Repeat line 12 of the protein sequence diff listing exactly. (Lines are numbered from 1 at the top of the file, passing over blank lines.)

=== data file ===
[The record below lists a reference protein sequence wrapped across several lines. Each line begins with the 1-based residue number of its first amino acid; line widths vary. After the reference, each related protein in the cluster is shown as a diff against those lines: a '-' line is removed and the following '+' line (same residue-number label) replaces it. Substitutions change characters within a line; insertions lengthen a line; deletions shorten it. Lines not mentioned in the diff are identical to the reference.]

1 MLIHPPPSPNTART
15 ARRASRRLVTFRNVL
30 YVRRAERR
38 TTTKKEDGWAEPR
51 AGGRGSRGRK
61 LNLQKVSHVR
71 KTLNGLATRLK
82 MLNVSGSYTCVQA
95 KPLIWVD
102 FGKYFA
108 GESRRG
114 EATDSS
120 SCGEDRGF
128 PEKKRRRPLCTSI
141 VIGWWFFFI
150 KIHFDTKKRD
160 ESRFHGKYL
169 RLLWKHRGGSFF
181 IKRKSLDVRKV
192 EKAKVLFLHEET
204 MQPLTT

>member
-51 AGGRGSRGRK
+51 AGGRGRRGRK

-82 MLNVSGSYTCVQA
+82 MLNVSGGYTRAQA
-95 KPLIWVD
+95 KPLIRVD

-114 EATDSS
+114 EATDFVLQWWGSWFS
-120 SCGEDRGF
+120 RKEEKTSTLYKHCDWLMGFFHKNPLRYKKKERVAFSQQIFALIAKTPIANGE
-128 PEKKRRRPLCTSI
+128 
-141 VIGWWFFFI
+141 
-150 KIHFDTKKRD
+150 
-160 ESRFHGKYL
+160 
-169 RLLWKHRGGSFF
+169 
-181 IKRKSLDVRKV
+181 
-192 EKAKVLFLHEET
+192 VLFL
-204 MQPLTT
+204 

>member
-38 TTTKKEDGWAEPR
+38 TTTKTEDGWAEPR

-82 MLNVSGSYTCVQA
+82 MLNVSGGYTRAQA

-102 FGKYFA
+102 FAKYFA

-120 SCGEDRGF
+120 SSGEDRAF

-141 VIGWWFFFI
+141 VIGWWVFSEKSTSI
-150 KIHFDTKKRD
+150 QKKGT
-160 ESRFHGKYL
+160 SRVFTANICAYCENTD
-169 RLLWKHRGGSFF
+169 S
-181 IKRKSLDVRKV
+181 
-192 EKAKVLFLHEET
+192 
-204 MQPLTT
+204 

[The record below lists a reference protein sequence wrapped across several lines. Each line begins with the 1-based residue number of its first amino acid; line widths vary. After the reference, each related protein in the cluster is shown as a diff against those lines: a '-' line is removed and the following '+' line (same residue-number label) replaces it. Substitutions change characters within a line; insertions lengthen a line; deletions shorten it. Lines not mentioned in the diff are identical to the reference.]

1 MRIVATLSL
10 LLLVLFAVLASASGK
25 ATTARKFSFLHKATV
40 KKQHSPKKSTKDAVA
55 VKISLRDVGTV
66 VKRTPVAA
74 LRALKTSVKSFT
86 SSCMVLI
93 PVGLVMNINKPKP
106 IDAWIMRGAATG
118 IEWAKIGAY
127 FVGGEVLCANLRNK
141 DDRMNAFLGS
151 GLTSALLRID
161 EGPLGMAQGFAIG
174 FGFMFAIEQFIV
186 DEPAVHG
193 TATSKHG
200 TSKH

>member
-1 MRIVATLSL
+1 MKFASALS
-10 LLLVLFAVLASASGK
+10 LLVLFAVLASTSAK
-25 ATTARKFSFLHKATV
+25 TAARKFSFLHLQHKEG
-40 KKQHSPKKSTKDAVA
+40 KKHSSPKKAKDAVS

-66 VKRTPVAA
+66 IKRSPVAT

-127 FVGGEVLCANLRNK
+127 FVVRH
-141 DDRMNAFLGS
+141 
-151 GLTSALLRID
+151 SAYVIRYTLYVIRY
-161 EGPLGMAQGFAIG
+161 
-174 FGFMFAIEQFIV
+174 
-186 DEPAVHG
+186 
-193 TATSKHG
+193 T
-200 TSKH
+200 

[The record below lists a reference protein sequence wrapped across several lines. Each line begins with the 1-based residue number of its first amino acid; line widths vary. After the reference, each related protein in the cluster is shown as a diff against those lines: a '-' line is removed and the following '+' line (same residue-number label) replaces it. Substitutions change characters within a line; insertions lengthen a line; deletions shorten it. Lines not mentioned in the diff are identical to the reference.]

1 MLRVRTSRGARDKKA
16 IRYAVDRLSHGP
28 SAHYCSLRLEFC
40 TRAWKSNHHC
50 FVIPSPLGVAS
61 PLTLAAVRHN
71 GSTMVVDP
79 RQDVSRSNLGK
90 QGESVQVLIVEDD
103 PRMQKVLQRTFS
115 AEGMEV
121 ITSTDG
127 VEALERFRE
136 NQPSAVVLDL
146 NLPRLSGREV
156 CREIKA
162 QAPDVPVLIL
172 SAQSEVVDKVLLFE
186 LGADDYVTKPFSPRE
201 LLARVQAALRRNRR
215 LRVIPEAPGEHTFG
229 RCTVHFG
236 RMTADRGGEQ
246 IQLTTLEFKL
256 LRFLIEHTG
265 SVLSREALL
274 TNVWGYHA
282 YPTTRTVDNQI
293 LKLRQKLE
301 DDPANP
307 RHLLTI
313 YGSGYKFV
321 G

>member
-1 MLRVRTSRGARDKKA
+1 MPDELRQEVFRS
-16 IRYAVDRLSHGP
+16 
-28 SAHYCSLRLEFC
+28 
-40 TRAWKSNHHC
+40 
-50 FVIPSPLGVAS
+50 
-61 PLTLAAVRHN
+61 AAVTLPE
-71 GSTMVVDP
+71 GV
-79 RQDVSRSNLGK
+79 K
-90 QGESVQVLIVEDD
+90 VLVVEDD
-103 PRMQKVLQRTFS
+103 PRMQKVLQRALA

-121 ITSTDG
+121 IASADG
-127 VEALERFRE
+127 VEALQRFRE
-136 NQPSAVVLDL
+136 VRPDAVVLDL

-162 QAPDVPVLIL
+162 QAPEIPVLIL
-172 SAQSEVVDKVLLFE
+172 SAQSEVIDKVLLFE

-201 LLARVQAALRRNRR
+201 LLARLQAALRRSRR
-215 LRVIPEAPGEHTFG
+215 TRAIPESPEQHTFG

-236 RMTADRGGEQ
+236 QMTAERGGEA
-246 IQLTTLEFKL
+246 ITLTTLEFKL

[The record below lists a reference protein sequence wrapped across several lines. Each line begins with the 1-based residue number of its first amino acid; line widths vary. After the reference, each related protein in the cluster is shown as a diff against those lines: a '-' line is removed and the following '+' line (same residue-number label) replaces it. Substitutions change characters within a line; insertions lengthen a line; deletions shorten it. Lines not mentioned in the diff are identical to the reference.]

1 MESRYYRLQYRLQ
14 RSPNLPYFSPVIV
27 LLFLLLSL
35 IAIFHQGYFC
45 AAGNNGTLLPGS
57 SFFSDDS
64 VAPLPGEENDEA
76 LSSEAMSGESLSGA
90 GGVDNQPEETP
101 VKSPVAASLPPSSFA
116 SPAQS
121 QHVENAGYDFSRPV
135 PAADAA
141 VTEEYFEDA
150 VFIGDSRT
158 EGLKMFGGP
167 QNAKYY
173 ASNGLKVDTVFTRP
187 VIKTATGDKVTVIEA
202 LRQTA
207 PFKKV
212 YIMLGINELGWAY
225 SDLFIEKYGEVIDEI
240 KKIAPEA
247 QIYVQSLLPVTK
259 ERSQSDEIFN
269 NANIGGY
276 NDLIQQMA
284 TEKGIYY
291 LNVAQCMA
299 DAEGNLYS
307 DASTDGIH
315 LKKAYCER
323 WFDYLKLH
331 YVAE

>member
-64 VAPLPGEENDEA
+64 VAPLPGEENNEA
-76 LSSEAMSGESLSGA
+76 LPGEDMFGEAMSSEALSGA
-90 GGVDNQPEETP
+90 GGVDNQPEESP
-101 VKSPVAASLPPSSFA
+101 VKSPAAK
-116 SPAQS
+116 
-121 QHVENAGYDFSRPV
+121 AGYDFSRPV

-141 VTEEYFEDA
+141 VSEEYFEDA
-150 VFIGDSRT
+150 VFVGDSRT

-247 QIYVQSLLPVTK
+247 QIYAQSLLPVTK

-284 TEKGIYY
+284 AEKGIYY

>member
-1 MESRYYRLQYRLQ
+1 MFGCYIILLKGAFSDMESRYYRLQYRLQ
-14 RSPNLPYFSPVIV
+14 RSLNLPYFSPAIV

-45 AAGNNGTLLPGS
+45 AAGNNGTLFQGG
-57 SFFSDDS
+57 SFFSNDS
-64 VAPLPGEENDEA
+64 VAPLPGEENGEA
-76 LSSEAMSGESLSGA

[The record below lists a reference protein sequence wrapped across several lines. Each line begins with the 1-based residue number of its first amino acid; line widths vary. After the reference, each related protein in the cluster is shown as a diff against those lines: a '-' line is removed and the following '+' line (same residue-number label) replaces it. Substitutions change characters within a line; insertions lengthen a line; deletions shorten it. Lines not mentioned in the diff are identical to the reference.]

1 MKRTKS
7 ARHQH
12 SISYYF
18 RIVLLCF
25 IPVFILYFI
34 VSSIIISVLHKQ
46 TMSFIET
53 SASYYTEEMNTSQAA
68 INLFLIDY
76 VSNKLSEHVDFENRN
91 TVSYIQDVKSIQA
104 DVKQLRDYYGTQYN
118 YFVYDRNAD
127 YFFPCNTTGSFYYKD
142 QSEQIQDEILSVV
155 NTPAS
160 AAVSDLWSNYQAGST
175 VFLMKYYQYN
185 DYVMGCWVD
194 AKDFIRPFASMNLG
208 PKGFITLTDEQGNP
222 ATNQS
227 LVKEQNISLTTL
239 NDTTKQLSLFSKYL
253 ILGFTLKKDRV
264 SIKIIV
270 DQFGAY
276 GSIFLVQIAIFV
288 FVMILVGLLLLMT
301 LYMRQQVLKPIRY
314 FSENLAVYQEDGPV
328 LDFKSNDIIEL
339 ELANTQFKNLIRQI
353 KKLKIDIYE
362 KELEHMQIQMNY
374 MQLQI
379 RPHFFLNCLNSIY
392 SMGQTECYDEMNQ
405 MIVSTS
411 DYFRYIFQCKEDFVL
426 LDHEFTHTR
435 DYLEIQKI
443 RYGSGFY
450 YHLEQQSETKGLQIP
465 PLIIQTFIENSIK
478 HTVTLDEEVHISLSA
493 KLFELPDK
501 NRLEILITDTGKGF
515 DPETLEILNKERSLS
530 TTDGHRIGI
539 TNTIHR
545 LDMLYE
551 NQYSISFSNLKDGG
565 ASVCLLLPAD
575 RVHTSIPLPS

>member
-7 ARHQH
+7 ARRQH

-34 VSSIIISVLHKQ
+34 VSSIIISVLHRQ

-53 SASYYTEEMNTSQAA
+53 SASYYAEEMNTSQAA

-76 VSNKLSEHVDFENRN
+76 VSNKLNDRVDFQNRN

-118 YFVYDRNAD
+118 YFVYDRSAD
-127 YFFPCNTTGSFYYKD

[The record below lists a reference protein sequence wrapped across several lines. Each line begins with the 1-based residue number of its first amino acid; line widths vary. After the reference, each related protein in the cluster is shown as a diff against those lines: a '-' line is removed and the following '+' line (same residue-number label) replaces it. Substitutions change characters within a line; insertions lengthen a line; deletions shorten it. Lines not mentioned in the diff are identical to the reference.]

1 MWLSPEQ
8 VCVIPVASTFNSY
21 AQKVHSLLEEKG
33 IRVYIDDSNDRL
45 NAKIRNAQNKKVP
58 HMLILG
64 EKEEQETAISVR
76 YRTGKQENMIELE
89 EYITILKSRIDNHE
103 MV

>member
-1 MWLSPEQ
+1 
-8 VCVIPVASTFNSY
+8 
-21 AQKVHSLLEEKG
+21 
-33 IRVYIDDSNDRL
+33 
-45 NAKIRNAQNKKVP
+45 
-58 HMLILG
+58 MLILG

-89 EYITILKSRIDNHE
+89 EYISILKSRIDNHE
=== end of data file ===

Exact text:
108 GESRRG